Right from the start, a climb of Beach Road!

T2 - 00:05:17
Trotting to my transition area, I quickly racked my bike, threw off my bike shoes and slid my running shoes on,  ripped off my bike shirt, grabbed my tank top, hat and Gu packets.  I quickly had a Gu at my transition area, and it was straight to the port-a-potty.  Grrrrrrr!!!  This was the most frustrating part of my race.  I know I could have gone the entire race without using it and probably shaving off a good 8 minutes total from my time, but again I am happy with my overall performance.

RUN - 02:32:56 - 11:40 Pace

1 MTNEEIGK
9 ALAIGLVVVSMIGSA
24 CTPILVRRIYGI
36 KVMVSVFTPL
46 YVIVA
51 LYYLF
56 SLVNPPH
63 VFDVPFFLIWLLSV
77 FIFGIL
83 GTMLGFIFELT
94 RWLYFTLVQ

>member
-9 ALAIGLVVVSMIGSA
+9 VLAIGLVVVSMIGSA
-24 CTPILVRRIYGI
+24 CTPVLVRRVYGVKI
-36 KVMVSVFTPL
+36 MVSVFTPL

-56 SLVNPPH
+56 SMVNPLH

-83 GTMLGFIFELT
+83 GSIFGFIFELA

Off the start I felt strong, my legs didn't feel wobbly like they have in the past as I transition from the bike to run.  I set my watch to do 4 minute runs and 1 minute walks - and it worked very well for me.  I was one of the several who didn't run the course on practice weekend so I had no idea what to expect and it was so much MORE than expected.  I did okay the first 3 miles as there were some small climbs, descends and flats.  But once I hit about mile 4 I had no idea how difficult it would be the next two.  I even recall when we saw the mile marker "5" a gentleman said, "We are barely at mile 5?"  The spectators who were sitting by the sign said, "I know, that hill should of counted as two miles."  I walked the entire hill.  I didn't even try to jog.  I think I knew that I could make up some time on the downhills.  My pace went from about a 11 minute mile to a 24 minute mile on that part of the run.  It was more like a hike than something that you could run and I don't think any amount of training could have prepared me for that.